FTC warns health apps to notify consumers impacted by data breaches

The Federal Trade Commission building in Washington, D.C., is seen on June 18.
Greg Nash

The Federal Trade Commission (FTC) voted 3-2 Wednesday that a decade-old rule on health data breaches applies to apps that handle sensitive health information, warning these companies to comply.  

The new policy statement agreed to by the FTC was intended to clarify the agency’s 2009 Health Breach Notification Rule, which requires vendors handling health records to notify consumers if the data is accessed through a breach or other means without the individual’s authorization.

The new policy states that the rule applies to health apps, such as those tracking fitness or menstrual cycles, which have been developed over the past decade. 

“As many Americans turn to apps and other technologies to track diseases, diagnoses, treatment, medications, fitness, fertility, sleep, mental health, diet, and other vital areas, this Rule is more important than ever,” the policy statement agreed to Wednesday reads. “Firms offering these services should take appropriate care to secure and protect consumer data.”

The FTC intends to enforce the new policy, with those in violation facing a financial penalty of over $43,000 per day.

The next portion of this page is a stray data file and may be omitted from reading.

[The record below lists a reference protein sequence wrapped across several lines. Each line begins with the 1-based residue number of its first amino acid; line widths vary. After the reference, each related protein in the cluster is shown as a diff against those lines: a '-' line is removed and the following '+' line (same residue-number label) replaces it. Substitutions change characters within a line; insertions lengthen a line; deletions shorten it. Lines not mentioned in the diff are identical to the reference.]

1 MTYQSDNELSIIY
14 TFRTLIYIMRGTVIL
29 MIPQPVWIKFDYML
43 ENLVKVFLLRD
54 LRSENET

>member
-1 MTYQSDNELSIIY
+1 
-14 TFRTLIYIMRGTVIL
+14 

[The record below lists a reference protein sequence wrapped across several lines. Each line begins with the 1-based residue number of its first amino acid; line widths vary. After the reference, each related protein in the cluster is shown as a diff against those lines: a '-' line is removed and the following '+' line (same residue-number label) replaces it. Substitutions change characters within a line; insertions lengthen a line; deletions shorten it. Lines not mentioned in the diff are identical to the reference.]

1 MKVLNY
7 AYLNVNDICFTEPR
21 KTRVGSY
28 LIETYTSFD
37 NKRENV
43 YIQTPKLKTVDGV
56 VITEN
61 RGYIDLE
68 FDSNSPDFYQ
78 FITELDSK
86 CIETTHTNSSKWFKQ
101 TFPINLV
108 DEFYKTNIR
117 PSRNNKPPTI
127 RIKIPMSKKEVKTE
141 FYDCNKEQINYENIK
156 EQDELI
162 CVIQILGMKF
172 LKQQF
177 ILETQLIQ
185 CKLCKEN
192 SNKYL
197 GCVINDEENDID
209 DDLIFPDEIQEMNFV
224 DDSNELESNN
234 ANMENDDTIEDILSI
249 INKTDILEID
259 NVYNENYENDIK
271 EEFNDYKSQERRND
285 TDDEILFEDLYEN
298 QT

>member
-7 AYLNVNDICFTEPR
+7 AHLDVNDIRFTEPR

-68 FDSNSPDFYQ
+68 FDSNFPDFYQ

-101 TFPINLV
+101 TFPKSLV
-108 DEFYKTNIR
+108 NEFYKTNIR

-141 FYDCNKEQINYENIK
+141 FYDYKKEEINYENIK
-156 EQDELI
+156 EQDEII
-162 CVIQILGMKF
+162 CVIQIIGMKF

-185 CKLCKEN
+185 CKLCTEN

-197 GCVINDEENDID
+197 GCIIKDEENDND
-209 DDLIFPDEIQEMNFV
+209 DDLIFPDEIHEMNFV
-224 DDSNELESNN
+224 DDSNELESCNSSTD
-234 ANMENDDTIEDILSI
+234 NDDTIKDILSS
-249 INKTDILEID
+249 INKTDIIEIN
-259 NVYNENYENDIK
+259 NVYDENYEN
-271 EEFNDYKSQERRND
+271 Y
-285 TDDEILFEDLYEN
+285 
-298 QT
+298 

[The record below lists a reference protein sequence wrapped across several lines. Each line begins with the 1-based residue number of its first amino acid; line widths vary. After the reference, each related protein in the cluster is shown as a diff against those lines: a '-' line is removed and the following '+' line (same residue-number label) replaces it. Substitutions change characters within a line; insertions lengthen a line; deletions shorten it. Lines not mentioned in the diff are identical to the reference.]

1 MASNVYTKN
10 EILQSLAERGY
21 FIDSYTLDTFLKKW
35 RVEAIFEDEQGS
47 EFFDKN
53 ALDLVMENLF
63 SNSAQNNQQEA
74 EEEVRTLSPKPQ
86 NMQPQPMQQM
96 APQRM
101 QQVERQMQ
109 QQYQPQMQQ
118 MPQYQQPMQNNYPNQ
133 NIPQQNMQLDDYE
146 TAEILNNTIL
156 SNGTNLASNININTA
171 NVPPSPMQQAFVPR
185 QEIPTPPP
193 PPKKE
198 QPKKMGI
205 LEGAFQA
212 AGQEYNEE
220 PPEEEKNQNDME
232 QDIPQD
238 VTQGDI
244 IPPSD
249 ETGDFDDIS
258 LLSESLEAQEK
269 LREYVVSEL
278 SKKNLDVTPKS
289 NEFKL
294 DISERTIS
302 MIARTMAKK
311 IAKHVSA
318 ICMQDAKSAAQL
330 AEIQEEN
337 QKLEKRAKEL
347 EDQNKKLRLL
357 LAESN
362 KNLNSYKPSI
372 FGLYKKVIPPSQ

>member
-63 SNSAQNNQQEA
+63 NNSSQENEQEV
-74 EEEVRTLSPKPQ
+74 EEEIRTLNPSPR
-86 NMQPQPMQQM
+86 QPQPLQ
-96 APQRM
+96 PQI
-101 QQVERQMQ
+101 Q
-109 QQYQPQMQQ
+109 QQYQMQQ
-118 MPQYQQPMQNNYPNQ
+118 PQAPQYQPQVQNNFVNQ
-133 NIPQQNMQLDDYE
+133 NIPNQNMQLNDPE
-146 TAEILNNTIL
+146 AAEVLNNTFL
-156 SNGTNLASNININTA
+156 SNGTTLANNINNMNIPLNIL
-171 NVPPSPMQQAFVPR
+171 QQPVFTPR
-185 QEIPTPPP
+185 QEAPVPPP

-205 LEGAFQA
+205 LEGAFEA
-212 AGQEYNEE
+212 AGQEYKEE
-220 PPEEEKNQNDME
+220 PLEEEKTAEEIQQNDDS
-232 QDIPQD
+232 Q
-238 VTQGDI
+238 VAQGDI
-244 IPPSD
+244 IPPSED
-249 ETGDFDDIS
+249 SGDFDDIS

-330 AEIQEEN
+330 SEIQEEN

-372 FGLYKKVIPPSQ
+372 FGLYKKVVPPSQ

“While this Rule imposes some measure of accountability on tech firms that abuse our personal information, a more fundamental problem is the commodification of sensitive health information, where companies can use this data to feed behavioral ads or power user analytics,” FTC Chair Lina Khan said in a statement Wednesday. 

“Given the growing prevalence of surveillance-based advertising, the Commission should be scrutinizing what data is being collected in the first place and whether particular types of business models create incentives that necessarily place users at risk,” Khan said. 

The vote for the policy fell along party lines, with Khan and the other two Democratic commissioners voting 3-2 in favor of the policy against Republican Commissioners Noah Phillips and Christine Wilson.

Phillips and Wilson issued separate dissenting opinions against the policy, with both raising concerns that it was issued as the FTC is in the midst of a larger rulemaking process aimed at deciding whether changes should be made to the Health Breach Notification Rule.

“The majority surely believe the result they adopt is what consumers of health apps want and need,” Phillips wrote in his dissent. “But the right way to go about it is to conclude the ongoing rulemaking process, especially when the statutory and regulatory interpretation on which the majority rely is far from clear.”

Khan stressed the need to move forward with the new policy, particularly as more virtual health applications have been developed to cope with the COVID-19 pandemic. 

“Digital apps are routinely caught playing fast and loose with user data, leaving users’ sensitive health information susceptible to hacks and breaches,” Khan wrote in a statement supporting the policy. “Given the rising prevalence of these practices, it is critical that the FTC use its full set of tools to protect Americans.”

Tags Data breach FTC health apps Lina Khan

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